Mathematics is poised to become one of the greatest tools for the further development of the biomedical sciences in the twenty-first century. Particularly due to the continual rise in available computational resources, mathematics is in a strong position to lend its precise, predictive power to the kind of problems that face modern biology. The whole discipline must grasp at this opportunity and become fluent in mathematics as applied to biological problems.
The current status of mathematics in the biomedical sciences stands in stark contrast to its continual role in the physical sciences where it has been one of the most invaluable tools in determining the nature of our universe. However leading scientists have long theorised that mathematics will someday take a similar role in biology too. In 1901 the statistician Karl Pearson wrote: “I believe the day must come when the biologist will — without being a mathematician — not hesitate to use mathematical analysis when he requires it.” But a push by any influential figures seems on the most part to have failed. Some limited progress has occurred, for example in ecology, but mathematics has yet to grasp the imagination of the biomedical sciences as a whole.
Further progress will require more of those who work with traditional methods to connect with the theoretical results arising from contemporary work in mathematical biology. At present this connection is far from evident — in fact citations have been shown to drop with the inclusion of a mathematical equation (Fawcett 2012). And unfortunately we can’t in general use the power of mathematics while hiding the equations! Mathematical literacy must increase among those who currently avoid it.
I would posit a single reason why mathematics has so long been fundamental in the physical sciences, and why it must now become so for the biomedical: quite simply mathematics can never be wrong. Mathematical facts are proven through manipulating a set of predetermined assumptions. If the assumptions are correct and the logic is correct then our result must also be correct. The only barrier to their validity can be human error, and the only barrier to their meaning, their metaphor.
What do I mean by metaphor? A bit like building a model aeroplane to put in a wind-tunnel, we can use mathematics to build small models that can predict real world consequences. To do this we must make simplifications — cut down on detail — but leave enough of whats important to answer our original question. Never need we attempt to design a ‘theory of everything’, all we need is a ‘theory of useful’. The inherent metaphor is simply how the inputs and outputs to our model represent the respective features in the real situation. This metaphor can take many forms depending on both the biology and the mathematical technique, for example the concentration of a molecule represented as a real number. Throughout, a successful model is simply one which simply suggests to us, or attempts to predict, something new about the world using whichever metaphor.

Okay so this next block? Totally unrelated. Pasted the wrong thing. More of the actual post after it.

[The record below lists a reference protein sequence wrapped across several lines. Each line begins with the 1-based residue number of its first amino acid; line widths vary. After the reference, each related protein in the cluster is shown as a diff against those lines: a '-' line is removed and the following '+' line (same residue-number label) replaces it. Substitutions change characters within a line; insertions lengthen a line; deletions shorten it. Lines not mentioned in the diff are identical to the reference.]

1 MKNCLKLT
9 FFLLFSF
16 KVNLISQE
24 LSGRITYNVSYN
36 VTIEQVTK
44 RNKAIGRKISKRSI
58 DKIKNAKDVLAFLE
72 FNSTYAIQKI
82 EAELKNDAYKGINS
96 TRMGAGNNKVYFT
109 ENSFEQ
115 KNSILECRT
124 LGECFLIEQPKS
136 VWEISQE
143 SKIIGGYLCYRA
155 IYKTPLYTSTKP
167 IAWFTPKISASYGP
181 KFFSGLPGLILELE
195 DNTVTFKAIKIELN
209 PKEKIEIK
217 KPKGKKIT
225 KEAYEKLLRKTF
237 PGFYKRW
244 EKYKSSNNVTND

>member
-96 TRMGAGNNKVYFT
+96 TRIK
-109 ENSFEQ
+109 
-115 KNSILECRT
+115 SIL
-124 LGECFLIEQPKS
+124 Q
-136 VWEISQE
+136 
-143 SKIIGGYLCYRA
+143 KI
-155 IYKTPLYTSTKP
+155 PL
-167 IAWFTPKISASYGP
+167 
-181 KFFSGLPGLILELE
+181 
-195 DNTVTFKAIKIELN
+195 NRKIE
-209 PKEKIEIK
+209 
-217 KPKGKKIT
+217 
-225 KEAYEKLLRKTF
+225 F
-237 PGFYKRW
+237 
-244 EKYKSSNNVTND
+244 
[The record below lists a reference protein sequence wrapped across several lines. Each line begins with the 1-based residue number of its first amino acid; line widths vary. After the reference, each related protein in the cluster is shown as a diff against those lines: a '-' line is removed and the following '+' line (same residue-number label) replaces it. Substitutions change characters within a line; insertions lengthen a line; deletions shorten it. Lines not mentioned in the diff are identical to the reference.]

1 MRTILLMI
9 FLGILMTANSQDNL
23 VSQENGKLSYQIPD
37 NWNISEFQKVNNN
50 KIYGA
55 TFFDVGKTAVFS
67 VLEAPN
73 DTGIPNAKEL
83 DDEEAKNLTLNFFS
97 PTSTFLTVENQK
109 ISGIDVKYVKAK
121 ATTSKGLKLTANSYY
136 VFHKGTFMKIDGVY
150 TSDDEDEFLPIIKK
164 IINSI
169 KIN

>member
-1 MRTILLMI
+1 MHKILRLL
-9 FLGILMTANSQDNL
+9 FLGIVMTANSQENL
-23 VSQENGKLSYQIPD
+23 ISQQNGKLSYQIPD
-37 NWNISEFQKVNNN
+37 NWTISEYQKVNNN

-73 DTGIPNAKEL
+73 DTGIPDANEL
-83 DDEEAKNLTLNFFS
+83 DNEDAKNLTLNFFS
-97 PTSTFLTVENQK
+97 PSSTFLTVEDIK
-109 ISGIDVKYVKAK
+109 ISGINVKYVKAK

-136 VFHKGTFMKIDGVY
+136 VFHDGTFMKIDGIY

Experimentation will never stop being the ultimate technique for validating our theories as nature alone knows her true secrets and a model is only as good as its predictions. However we can easily learn to combine mathematical and experimental thinking to increase the rate of discovery. Models can be built relatively quickly (and cheaply!) to represent novel biological hypotheses, and permutation and repetition are easy to perform in silico. The predictions from these models can then be validated through experimentation, which can drive further modelling, ad infinitum.
The biomedical sciences themselves have recently entered the new paradigm of complex biological networks. No one has the right to assume that they can understand the behaviour of such a network with only their own brain power. Classically, understanding the behaviour of complex networks requires an abundance of careful observations, requiring an equivalent abundance of time and money. Mathematical models — more precisely, computer simulations of these models — are a better solution. Observation of the network under normal and abnormal conditions is then trivially easy, and can, for example, assist in the identification of upstream targets and downstream indicators.
So far, one of the most fundamental tools in the toolbox of mathematical biology have been differential equations, which excel at modelling the rate at which variables change. As mathematical biology becomes more mainstream, I expect that we will begin to see new links between biology and a greater variety of fields of mathematics. However where the fields will really begin to flourish in this partnership is when novel mathematics begins to arise with regularity from biological problems. In this sense I believe that biology can be to mathematics in the twenty-first century, what physics was to it throughout the nineteenth and twentieth centuries: a major driving factor behind new theorems.
The biomedical sciences need more than ever to embrace the power that mathematics can provide. Relevant mathematics simply cannot be ignored, and should not be distrusted any more than any other work published in the scientific literature. Once mathematical literacy improves, modelling should become a part of the standard biologists toolbox. This will give us countless opportunities to save time and money, and hopefully to drive discovery in both fields.
Fawcett, T.W., and Higginson, A.D. (2012). Heavy use of equations impedes communication among biologists. Proceedings of the National Academy of Sciences 109, 11735–11739.